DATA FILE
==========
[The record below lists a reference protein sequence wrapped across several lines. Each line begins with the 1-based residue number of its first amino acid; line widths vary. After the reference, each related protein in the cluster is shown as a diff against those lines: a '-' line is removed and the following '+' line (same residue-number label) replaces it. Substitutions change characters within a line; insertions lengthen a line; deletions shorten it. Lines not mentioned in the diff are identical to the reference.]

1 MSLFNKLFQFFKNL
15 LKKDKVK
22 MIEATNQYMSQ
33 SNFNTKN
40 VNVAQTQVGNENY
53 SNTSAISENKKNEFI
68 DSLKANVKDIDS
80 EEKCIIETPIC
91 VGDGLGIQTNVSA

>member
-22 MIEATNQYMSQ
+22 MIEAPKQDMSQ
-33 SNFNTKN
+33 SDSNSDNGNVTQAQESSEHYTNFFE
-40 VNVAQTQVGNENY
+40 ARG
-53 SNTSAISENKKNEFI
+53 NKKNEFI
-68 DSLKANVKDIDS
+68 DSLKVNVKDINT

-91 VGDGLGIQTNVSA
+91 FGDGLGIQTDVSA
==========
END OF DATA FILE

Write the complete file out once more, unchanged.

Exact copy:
[The record below lists a reference protein sequence wrapped across several lines. Each line begins with the 1-based residue number of its first amino acid; line widths vary. After the reference, each related protein in the cluster is shown as a diff against those lines: a '-' line is removed and the following '+' line (same residue-number label) replaces it. Substitutions change characters within a line; insertions lengthen a line; deletions shorten it. Lines not mentioned in the diff are identical to the reference.]

1 MSLFNKLFQFFKNL
15 LKKDKVK
22 MIEATNQYMSQ
33 SNFNTKN
40 VNVAQTQVGNENY
53 SNTSAISENKKNEFI
68 DSLKANVKDIDS
80 EEKCIIETPIC
91 VGDGLGIQTNVSA

>member
-22 MIEATNQYMSQ
+22 MIEAPKQDMSQ
-33 SNFNTKN
+33 SDSNSDNGNVTQAQESSEHYTNFFE
-40 VNVAQTQVGNENY
+40 ARG
-53 SNTSAISENKKNEFI
+53 NKKNEFI
-68 DSLKANVKDIDS
+68 DSLKVNVKDINT

-91 VGDGLGIQTNVSA
+91 FGDGLGIQTDVSA